ANKARA, Turkey – After months of siege by ISIL, Turkey early Sunday sent an armored column into Syria to rescue troops who had been guarding the tomb of Suleyman Shah, the grandfather of the founder of the Ottoman Empire.
The government announced that nearly 600 soldiers were deployed to the site on the Euphrates River, traveling in more than 100 tanks and armored personnel carriers, and aided by airborne early warning and control aircraft, military helicopters and drones.
The troops removed Suleyman Shah’s sarcophagus, and then destroyed the mausoleum. Turkey said it would house Suleyman Shah’s remains in the Ashma region, near the Turkish border, after a new mausoleum is built.
The operation ended what in effect was a long-running hostage crisis, which began when forces from the Islamic State in Iraq and the Levant captured the area surrounding the enclave about a year ago. About 48 Turkish soldiers were stationed in six-month shifts at the mausoleum, but for the past eight months, it was impossible to replace them safely, the government said.
“The ongoing conflict and state of chaos in Syria posed serious risks to the safety and the security of the tomb, and to the Turkish Armed Forces personnel valiantly guarding it,” the Foreign Ministry said in a statement.
More active role for Turkey?
ISIL’s control also had geopolitical implications.
The presence of the Turkish troops at the tomb was “an insurance policy” for ISIL, and the extremists could use the tomb “to stage provocations,” an official said on the condition of anonymity because of the sensitivity of the issue.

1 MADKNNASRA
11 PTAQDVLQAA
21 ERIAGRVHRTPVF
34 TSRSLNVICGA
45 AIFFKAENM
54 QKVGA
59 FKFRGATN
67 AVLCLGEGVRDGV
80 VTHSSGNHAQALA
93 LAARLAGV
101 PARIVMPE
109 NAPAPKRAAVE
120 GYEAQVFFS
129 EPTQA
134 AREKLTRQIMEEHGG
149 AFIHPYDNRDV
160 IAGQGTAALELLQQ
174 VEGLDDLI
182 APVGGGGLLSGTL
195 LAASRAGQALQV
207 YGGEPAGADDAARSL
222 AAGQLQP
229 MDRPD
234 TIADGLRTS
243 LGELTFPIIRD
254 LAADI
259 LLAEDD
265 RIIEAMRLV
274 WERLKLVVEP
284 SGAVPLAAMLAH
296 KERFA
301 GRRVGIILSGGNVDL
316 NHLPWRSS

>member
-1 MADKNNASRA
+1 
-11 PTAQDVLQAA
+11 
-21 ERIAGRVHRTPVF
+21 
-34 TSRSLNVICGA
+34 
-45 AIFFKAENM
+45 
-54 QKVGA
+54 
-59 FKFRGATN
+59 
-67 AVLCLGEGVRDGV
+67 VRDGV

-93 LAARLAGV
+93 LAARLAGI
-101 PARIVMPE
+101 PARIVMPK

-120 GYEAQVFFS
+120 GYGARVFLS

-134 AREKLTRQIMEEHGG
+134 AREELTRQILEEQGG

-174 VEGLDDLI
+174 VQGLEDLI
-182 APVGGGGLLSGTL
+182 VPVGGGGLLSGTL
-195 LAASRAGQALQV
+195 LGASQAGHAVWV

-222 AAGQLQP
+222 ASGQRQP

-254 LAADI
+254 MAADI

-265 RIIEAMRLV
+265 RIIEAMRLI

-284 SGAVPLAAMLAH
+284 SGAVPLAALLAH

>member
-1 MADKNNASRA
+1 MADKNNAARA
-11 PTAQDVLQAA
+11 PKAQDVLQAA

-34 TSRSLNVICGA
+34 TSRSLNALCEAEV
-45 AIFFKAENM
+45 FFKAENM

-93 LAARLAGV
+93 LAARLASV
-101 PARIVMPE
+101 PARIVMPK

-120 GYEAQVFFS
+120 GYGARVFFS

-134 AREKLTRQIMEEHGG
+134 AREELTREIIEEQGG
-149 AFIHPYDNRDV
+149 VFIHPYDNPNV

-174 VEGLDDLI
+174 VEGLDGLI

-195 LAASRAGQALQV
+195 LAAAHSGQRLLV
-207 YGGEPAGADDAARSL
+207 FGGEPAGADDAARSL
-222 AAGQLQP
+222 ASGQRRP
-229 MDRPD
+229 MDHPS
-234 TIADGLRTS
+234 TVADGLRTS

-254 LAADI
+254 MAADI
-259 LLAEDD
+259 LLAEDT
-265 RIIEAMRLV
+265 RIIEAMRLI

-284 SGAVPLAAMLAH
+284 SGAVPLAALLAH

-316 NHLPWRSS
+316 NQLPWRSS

Left unsaid was that removing the troops may allow Turkey to take a more active role in the U.S.-led battle against ISIL, if the Turkish government so decides. Last week, Turkey and the United States signed a memo of understanding for the joint training of Syrian forces to counter ISIL.
Under the terms of a treaty signed in 1921 that broke up the Ottoman Empire, Turkey was given sovereignty over the tomb on what became Syrian territory. Prime Minister Ahmet Davutoglu said the tomb would be returned to its former location once conditions allowed.
The prime minister said there were no clashes during the mission and only one casualty, a soldier who was killed in an accident.
Davutoglu said 572 troops, 39 tanks, 57 armored vehicles and 100 other vehicles were involved, and that the column reached the tomb shortly after midnight.
“A religious ceremony was held for the transfer of the tomb remains while other items of cultural significance were removed with similar care,” he said. “Our troops were safely removed from the area.”
Turkish officials said ISIL militants gathered near the tomb as the operation began and “shouted slogans” but otherwise did not contest it.
Turkey informed the Syrian government in advance of the operation but proceeded without permission. Syria denounced the incursion as an act of “flagrant aggression.”
Turkey also informed ISIL in advance, though it was not clear how.
Both ISIL and the local Kurdish militia — which also was given advance warning — asked for 24 hours to formulate plans, but the Turks moved without delay. The U.S.-led coalition also was told in advance of the plan.
Turkish forces traveled into Syria via Kobani, the Kurdish town in northern Syria that had been under siege until it was recently freed by local Kurdish forces rebel fighters.
The New York Times contributed to this report